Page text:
Transliteration is a type of conversion of a text from one script to another that involves swapping letters (thus trans- + liter-) in predictable ways (such as α → a, д → d, χ → ch, ն → n or æ → e).
In writing and typography, a ligature occurs where two or more graphemes or letters are joined as a single glyph.
The United States of America (USA), commonly known as the United States (U.S.) or America, is a federal republic composed of 50 states, a federal district, five major self-governing territories, and various possessions.
The University of Tasmania (UTAS) is a public research university primarily located in Tasmania, Australia.
Urban Dictionary is a crowdsourced online dictionary for slang words and phrases, operating under the motto "Define Your World." The website was founded in 1999 by Aaron Peckham.
Usenet is a worldwide distributed discussion system available on computers.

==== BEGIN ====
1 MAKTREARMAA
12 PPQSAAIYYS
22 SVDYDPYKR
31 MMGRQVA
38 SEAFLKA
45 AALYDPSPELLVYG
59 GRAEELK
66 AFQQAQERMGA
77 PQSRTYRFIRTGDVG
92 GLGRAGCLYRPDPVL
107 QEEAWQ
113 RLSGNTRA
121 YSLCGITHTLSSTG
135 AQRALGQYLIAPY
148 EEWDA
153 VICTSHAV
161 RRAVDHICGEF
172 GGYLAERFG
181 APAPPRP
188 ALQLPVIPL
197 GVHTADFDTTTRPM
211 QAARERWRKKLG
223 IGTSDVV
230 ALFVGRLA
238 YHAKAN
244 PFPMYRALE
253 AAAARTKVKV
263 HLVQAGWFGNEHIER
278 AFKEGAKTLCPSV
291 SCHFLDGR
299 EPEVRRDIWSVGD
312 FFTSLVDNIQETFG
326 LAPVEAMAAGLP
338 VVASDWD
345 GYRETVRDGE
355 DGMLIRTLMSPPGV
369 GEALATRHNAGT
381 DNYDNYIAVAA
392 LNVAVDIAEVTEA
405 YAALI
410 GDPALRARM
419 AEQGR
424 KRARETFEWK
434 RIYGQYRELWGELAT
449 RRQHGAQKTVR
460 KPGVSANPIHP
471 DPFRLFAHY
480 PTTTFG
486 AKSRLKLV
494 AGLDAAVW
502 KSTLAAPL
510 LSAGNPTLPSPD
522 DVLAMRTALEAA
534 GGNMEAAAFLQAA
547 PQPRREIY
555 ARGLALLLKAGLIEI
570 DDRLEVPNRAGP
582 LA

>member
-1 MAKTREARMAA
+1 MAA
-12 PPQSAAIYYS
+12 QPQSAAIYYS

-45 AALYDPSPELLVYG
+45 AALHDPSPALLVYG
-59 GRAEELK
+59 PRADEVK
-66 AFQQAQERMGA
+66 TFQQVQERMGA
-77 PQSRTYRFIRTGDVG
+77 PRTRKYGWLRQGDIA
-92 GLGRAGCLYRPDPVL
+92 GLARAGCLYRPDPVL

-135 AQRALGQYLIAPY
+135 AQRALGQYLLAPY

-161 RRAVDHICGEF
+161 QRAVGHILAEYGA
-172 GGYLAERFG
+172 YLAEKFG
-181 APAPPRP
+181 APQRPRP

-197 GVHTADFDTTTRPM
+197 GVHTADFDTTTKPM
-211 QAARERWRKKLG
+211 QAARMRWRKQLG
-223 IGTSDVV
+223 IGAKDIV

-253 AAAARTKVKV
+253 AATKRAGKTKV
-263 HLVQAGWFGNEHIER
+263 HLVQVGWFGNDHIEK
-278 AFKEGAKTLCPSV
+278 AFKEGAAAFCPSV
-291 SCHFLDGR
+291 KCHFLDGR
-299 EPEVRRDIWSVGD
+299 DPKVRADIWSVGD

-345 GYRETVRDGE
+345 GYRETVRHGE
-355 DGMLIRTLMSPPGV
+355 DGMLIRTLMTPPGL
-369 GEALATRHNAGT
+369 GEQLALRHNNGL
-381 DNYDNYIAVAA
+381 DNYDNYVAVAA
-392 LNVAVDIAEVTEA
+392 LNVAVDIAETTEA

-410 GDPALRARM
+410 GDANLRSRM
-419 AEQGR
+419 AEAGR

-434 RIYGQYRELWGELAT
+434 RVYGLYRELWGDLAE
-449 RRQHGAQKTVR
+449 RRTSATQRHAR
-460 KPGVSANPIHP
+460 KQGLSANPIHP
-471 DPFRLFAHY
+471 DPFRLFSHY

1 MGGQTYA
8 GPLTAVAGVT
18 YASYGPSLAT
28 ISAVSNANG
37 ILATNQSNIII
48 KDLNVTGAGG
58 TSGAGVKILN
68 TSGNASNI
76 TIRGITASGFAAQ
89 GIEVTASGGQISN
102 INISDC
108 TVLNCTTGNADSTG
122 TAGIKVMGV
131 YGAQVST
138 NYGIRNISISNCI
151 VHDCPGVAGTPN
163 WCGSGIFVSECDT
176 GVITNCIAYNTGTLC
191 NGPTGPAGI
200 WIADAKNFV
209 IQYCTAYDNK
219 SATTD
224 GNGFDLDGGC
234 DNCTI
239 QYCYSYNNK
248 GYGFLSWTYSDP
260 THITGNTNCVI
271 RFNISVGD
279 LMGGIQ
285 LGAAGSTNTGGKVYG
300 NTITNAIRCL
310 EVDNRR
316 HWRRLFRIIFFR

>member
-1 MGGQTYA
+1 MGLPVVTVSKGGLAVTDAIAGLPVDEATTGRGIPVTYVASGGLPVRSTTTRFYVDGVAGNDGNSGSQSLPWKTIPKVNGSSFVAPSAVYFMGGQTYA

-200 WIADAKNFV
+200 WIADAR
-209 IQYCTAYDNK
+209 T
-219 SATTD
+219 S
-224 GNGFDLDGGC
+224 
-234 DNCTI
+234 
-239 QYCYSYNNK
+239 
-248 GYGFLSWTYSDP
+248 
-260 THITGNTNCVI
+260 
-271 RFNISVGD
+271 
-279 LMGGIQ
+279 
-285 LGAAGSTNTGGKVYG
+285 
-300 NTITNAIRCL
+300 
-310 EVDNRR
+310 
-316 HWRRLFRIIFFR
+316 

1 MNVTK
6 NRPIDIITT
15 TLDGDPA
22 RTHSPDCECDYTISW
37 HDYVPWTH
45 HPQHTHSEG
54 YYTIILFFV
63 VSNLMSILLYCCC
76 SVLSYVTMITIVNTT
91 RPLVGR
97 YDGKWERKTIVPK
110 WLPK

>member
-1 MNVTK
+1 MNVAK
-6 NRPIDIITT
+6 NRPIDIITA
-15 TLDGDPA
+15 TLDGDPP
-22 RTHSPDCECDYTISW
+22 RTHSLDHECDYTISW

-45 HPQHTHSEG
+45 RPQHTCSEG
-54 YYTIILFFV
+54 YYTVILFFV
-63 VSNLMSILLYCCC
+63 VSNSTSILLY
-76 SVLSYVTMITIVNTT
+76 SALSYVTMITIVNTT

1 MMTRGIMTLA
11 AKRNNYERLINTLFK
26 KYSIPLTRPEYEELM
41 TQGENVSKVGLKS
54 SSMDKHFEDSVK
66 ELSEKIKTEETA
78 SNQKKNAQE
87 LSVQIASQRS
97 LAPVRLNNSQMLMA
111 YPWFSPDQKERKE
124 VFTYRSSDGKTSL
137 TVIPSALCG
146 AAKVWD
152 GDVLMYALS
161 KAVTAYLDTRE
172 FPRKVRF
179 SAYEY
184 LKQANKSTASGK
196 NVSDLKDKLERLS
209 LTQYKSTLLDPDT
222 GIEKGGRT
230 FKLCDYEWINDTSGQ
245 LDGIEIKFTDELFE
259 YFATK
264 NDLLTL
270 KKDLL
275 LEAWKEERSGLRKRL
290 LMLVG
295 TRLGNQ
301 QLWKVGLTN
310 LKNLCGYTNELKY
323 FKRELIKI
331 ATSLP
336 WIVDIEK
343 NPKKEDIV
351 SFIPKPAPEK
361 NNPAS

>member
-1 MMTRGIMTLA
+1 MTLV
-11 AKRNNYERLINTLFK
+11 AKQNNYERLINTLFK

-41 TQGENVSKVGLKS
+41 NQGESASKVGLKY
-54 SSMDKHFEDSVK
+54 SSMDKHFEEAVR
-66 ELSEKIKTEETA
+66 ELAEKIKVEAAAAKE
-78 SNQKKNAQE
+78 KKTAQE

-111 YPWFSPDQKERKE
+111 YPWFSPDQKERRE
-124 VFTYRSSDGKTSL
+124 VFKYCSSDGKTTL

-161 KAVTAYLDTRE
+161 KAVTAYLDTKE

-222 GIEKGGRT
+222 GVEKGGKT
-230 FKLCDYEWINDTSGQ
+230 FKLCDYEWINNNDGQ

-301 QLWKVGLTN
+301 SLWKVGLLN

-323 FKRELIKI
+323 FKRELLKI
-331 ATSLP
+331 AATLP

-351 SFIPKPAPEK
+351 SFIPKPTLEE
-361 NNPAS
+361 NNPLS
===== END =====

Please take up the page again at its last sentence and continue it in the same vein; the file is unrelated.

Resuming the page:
A video game is an electronic game that involves interaction with a user interface to generate visual feedback on a video device such as a TV screen or computer monitor.
A virtual world is a computer-based simulated environment which may be populated by many users who can create a personal avatar, and simultaneously and independently explore the virtual world, participate in its activities and communicate with others.
West Virginia University (WVU) is a public, land-grant, space-grant, research-intensive university in Morgantown, West Virginia, United States.
The World Wide Web (abbreviated WWW or the Web) is an information space where documents and other web resources are identified by Uniform Resource Locators (URLs), interlinked by hypertext links, and accessible via the Internet.